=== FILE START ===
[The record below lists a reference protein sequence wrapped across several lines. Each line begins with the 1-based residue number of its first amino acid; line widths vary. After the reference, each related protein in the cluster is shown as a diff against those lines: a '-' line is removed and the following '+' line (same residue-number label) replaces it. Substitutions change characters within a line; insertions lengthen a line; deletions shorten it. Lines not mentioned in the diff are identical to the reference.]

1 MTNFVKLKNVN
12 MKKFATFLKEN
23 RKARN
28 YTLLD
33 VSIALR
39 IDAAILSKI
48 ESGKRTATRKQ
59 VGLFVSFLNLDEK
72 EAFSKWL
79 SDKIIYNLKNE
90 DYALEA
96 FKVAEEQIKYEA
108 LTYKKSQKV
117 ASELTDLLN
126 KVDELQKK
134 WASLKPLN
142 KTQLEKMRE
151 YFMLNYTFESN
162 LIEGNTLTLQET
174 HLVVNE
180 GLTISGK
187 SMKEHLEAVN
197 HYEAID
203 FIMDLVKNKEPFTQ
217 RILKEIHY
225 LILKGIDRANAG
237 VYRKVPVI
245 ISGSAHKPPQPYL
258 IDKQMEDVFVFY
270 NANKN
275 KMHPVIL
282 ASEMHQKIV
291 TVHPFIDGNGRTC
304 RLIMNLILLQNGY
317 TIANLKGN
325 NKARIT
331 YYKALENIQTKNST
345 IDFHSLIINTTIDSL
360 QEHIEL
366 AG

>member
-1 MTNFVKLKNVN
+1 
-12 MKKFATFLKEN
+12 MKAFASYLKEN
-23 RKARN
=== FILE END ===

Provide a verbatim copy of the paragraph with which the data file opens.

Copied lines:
[The record below lists a reference protein sequence wrapped across several lines. Each line begins with the 1-based residue number of its first amino acid; line widths vary. After the reference, each related protein in the cluster is shown as a diff against those lines: a '-' line is removed and the following '+' line (same residue-number label) replaces it. Substitutions change characters within a line; insertions lengthen a line; deletions shorten it. Lines not mentioned in the diff are identical to the reference.]